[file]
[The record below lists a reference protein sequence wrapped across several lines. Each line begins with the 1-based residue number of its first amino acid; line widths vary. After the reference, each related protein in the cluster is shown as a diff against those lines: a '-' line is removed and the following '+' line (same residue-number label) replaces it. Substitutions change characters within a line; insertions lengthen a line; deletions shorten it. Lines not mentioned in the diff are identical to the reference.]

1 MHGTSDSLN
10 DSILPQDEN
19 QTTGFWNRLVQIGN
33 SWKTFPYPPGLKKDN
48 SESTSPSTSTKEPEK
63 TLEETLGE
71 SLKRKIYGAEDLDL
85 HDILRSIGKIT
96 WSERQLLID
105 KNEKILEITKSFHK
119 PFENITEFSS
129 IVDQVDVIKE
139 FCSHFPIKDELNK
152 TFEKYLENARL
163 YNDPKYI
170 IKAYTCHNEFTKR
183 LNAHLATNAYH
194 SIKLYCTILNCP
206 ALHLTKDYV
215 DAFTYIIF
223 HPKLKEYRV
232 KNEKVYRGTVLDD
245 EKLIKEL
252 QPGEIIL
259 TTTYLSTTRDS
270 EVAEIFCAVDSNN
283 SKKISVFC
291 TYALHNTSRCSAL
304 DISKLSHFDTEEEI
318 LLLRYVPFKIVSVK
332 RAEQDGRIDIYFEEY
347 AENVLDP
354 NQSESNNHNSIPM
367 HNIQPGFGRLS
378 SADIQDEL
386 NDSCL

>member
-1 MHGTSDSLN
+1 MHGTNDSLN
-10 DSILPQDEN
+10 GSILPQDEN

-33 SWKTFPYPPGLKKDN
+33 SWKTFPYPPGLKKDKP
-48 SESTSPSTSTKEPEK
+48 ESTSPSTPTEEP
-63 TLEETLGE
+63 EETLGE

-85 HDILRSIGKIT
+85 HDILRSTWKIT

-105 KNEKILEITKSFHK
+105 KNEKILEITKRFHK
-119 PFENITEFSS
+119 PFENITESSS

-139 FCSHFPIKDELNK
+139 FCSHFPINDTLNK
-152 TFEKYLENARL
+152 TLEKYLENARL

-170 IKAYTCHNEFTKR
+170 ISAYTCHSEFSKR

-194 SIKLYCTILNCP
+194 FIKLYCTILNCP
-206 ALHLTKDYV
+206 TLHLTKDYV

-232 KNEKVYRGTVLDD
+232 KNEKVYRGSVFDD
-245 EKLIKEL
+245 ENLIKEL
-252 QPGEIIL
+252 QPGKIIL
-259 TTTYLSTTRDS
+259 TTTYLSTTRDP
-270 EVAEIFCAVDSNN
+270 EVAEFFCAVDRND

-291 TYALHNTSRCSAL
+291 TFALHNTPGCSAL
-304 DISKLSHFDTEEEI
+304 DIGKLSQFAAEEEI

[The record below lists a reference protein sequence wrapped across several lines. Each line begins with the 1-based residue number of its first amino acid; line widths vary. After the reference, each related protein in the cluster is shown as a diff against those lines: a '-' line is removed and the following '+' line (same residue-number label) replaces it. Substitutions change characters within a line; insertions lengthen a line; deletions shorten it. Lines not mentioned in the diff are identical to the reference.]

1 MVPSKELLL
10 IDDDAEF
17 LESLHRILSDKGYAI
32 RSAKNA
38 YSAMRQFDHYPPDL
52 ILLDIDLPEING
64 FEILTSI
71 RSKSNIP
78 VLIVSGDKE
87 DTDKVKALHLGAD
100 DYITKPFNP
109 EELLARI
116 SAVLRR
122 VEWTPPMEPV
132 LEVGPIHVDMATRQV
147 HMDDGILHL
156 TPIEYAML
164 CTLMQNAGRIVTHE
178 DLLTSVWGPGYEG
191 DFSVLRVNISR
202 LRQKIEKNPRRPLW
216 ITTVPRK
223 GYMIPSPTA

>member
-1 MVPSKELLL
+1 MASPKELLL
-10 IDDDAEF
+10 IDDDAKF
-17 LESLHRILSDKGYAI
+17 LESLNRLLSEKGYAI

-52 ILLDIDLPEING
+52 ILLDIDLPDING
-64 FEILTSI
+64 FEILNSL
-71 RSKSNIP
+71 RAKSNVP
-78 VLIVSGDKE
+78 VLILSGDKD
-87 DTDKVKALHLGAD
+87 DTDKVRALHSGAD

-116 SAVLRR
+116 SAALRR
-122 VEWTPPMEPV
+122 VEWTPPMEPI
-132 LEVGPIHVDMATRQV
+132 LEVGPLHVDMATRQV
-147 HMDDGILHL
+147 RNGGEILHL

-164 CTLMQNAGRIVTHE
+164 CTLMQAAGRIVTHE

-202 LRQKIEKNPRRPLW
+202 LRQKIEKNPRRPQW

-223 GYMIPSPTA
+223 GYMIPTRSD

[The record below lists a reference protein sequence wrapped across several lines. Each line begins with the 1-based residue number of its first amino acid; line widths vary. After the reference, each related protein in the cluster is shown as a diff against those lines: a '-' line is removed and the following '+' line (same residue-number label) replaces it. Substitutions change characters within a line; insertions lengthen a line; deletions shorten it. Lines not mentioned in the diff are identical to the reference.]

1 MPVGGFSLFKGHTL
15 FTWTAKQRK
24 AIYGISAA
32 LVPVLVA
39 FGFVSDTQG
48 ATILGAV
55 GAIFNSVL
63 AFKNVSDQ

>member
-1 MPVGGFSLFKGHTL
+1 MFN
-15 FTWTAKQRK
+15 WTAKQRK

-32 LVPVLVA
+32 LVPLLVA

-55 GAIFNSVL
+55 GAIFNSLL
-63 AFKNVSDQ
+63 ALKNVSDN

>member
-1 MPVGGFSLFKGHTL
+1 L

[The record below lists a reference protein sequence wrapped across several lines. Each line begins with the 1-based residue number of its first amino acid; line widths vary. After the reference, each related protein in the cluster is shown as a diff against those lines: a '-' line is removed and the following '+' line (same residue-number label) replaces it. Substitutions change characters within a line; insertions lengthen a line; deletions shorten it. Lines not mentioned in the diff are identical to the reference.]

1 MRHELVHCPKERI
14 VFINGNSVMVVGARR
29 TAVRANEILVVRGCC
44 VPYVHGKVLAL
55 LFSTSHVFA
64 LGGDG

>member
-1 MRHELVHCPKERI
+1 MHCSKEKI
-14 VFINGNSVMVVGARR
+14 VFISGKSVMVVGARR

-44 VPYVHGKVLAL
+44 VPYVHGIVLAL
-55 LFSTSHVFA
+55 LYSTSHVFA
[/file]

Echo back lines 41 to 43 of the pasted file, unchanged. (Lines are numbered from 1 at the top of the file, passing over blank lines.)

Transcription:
-10 DSILPQDEN
+10 GSILPQDEN

-33 SWKTFPYPPGLKKDN